In the second situation, we received a huge photography collection where the photographer had numbered his photos and negatives 1 to whatever and provided a descriptive inventory based on his numbering system. This resolution was even simpler. We assigned the year / donation number prefix (2022.004) and, for the third number, used the photographer's number.

    Hope this helps,

    Dana Neitzel, Curator
    San Mateo County Historical Association
    2200 Broadway
    Redwood City, CA 94063

  • 4.  RE: Many different inventory number systems

    Posted 01-12-2022 09:40 AM

    I'm curious to see what others have to say about this.  I have a similar situation!


    Paula Phipps

    Manager of Collections and Interpretation



    1600 Rockland Road

    Wilmington, DE 19803




  • 5.  RE: Many different inventory number systems

    Posted 01-13-2022 09:22 AM
    If I understand Andrew's statement, "this collection will be turned into a small museum", this is a private collection which has not yet been accessioned into the new institution's collections.

    IMO, as a new museum, you are not bound to employ the former/private collection's numbering system(s), and I would advise you to employ a standard museum accession numbering system that is simple and works logically for you (such as the 'tripartite').

    However, you should retain the objects' original numbers in the record as part of their history.  All museum databases I know of have fields to record alternative/historical numbers.
    It's perfect to begin assigning new numbers as part of your initial inventory, using temporary tags written in pencil as you work through the collections, as there will likely be adjustments to be made (discovering disassociated parts, unnumbered objects, duplicate numbers, etc.).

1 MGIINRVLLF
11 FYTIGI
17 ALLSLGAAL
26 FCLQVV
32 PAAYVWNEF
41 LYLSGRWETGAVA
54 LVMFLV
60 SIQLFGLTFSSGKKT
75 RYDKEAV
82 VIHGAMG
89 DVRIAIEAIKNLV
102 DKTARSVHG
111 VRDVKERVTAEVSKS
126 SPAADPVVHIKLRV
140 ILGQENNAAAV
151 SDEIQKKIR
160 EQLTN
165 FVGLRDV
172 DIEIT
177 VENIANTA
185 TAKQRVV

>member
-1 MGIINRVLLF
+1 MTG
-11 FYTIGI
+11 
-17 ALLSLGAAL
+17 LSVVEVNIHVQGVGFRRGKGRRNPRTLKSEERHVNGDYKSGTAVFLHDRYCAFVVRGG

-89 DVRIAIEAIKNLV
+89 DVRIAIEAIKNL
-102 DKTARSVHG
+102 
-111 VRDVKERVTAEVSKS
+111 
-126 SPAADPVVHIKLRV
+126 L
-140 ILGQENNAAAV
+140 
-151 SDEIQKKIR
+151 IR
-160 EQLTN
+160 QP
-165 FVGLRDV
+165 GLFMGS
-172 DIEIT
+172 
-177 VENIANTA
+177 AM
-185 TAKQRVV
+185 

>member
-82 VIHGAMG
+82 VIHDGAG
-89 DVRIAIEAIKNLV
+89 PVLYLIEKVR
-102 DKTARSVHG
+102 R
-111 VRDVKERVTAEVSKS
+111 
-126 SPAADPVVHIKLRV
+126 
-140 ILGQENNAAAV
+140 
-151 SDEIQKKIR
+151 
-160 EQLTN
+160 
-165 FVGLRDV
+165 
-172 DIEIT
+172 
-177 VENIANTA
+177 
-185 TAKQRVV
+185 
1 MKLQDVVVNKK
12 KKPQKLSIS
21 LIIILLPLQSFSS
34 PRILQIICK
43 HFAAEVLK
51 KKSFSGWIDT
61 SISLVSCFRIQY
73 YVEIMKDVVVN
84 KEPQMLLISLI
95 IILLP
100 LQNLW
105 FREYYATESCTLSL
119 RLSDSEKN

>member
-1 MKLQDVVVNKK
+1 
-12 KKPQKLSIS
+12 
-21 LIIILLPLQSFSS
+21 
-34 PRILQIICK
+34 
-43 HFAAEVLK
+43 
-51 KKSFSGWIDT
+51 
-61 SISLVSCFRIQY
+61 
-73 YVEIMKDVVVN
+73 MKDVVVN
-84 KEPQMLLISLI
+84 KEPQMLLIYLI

That said, had these been objects *already* accessioned into your own museum's collections using the original numbering system, I would not attempt to change the old numbering system and reassign new numbers. 

    Retain these old numbers -- unless you discover duplicate numbers assigned to different objects.  Dupes DO need to be corrected and updated (the problem is more common than you think in old collections!).  Sometimes an additional suffix number is appended.    

    For subsequent new accessions and cataloging, move forward with a new, logical system that works for you.

    Regarding physical marking of the collections, if your numbering system is significantly different from that of the original collector, there should be no confusion.   I don't think you should attempt to remove original number markings unless these are causing conservation issues.   

    Many museums (especially our oldest and largest) survive and thrive with multiple historic numbering systems in use within their collections.    Thanks to modern coll mgmt systems, these are just as accessible and researchable and integrated as their newly-accessioned fellows.

    Good luck with the inventory, and may you make great discoveries,
    Batja (certified inventory geek)